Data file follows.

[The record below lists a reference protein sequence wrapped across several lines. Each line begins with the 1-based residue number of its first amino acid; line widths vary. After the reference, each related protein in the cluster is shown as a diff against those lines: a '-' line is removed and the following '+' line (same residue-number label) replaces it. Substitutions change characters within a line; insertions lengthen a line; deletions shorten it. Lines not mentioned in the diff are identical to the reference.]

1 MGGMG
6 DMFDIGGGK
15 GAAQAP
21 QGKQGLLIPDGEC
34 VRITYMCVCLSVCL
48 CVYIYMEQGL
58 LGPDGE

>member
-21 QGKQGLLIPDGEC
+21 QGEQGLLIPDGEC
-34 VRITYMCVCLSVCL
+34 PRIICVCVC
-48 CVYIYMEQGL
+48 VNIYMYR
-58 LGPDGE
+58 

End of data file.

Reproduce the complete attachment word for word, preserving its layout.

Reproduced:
[The record below lists a reference protein sequence wrapped across several lines. Each line begins with the 1-based residue number of its first amino acid; line widths vary. After the reference, each related protein in the cluster is shown as a diff against those lines: a '-' line is removed and the following '+' line (same residue-number label) replaces it. Substitutions change characters within a line; insertions lengthen a line; deletions shorten it. Lines not mentioned in the diff are identical to the reference.]

1 MGGMG
6 DMFDIGGGK
15 GAAQAP
21 QGKQGLLIPDGEC
34 VRITYMCVCLSVCL
48 CVYIYMEQGL
58 LGPDGE

>member
-21 QGKQGLLIPDGEC
+21 QGEQGLLIPDGEC
-34 VRITYMCVCLSVCL
+34 PRIICVCVC
-48 CVYIYMEQGL
+48 VNIYMYR
-58 LGPDGE
+58 